I will note that the UBC Animal Welfare Program does not harm animals used in it’s research nor does it breed animals for the purposes of research.  All animals used are “surplus” from other labs which would have otherwise been euthanized. I will also note that all information provided here is freely available from the above mentioned papers, Wikipedia, and other online sites.

KM Conlee, ML Stephens, AN Rowan and LA King (2005) Carbon dioxide for euthanasia: concerns regarding pain and distress, with special reference to mice and rats. Lab Anim 39:137-161.

Lee Niel Ph.D. (2006) “Assessment of distress associated with carbon dioxide euthanasia of laboratory rats” (thesis)


* “Distress” is one of those nebulous, poorly defined words used in animal research.  Much like “ethics”.  😉  For the purposes of this post, I use “distress” as defined by the author: “… an umbrella term that encompasses negative affect associated with more specific negative states such as pain, discomfort and fear”.

Read Full Post »

More on Metacam

I think there may have been some confusion over my Metacam post the other week, possibly do to my own initial ill-mannered rantings.  I’ve disabled the previous post (I will make it public again once I’ve edited it) and think that this new post will clarify my thoughts.  I want to make it clear that my issue with Metacam is not it’s use in general, but with the lack of information related to it’s use in laboratory animals, specifically rodents .

Of course it is better to use some sort of pain relief than not at all and it’s great that a simple, easy to use drug such as Metacam is readily available.  My first issue is that there does not seem to be the appropriate tests or reassurances in place regarding the safe use of this drug in small rodents.  My second issue is that researchers, students and technicians need to be made (more) aware of the differences between NSAIDs like Metacam and opiods, like buprenorphine.

Regarding the first point:  The recently published book Small Animal Clinical Pharmacology(2nd.Ed. 2008) lists Metacam as a drug used for the management of soft tissue or musculoskeletal pain, or for peri-operative pain in dogs undergoing orthopedic or soft tissue surgery (p.301).  It also lists that it has recently been approved for short term use in cats and in Europe, for use in horses.  Rodents are not listed at all.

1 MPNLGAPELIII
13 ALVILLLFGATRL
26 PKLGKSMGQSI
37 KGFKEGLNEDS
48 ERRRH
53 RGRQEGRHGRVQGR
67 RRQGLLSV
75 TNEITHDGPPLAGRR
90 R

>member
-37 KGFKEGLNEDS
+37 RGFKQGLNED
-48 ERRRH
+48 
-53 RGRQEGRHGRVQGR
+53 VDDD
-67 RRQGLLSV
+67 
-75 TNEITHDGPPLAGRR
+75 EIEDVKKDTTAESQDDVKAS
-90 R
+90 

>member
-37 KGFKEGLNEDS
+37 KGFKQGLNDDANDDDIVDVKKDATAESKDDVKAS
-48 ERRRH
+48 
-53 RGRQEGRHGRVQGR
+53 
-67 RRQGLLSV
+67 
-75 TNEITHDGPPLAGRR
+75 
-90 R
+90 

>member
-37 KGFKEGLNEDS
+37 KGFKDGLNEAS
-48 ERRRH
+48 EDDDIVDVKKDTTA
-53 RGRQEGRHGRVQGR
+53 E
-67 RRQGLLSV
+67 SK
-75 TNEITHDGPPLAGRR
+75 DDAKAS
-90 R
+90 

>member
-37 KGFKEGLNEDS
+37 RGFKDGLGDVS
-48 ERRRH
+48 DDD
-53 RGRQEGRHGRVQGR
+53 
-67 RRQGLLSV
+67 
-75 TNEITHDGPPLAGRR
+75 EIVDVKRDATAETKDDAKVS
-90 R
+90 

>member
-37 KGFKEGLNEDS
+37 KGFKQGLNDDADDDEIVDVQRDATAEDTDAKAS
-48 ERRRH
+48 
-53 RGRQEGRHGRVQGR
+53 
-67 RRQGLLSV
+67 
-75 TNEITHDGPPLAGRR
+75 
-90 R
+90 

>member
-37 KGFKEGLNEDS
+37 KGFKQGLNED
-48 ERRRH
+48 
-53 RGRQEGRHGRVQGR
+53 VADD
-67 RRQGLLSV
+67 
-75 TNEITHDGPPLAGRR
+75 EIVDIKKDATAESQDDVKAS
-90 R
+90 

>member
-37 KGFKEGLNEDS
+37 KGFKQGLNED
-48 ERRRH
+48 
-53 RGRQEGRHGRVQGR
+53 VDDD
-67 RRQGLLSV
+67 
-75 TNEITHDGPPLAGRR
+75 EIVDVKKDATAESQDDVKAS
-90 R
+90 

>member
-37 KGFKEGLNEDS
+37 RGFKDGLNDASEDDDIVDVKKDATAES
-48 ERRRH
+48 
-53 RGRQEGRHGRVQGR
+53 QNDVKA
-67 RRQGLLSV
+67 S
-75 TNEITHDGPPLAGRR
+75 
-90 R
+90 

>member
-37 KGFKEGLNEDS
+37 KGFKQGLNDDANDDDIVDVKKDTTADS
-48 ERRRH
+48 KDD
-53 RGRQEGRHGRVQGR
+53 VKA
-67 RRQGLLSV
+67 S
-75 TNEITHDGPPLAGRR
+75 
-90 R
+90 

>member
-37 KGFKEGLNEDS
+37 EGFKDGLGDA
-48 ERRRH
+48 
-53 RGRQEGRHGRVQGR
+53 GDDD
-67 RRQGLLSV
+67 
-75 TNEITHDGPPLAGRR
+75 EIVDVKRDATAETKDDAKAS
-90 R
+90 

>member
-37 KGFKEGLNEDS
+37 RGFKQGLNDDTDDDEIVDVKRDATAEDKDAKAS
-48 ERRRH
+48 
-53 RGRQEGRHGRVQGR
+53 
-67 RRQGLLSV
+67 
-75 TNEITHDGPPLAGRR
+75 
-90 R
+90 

The Health Canada Drug Database lists Metacam Oral Suspension 1.5mg/ml as a veterinary product for dogs.  It lists injectable Metacam formulations as being available for dogs, cats and cattle.

There are studies in primary literature regarding the safety and efficacy of Metacam in rabbits (Carpenter et al. 2009, Turner et al. 2006), in dairy cattle (Hirsch and Phillip 2009) and of course dogs (many…), but there have not been published studies of Metacam in mice (that I know of).

Regarding my second point: If I were an investigator, and Metacam was suggested as an analgesic for my mice, would someone be able to tell me how this drug is metabolized, how long it takes to metabolize and what are its known side effects?   These characteristics are known at least in general terms because NSAIDs are a well characterized group of drugs and veterinarians are presumably aware of these characteristics.   So yes, I am sure that for planned experiments, vets will recommend appropriate drugs and labs will follow these guidelines.  But when animals need unexpected treatment (eg. post-surgery complications, opened sutures, deep fight wounds, etc), vets are typically not consulted and these decisions are made in-house.  Is your average tech well-informed such that they are able to recommend the correct treatment?  Will they be able to tell an investigator about potential side effects, modes-of-action and possible interactions with current experimental treatments?

I think it’s important to be aware of the science behind the techniques we use.  Some procedures and conditions are probably managed fine with Metacam while other procedures are probably better managed with opiods or through a combination of drugs.  But underlying the choice of which drugs to use should be knowledge of the drug and its effects on the species you are working with.  This should be true whether you are a post-doc, a student or a tech and it is in that respect that I think that a lot of people are not completely aware of the limitations of Metacam.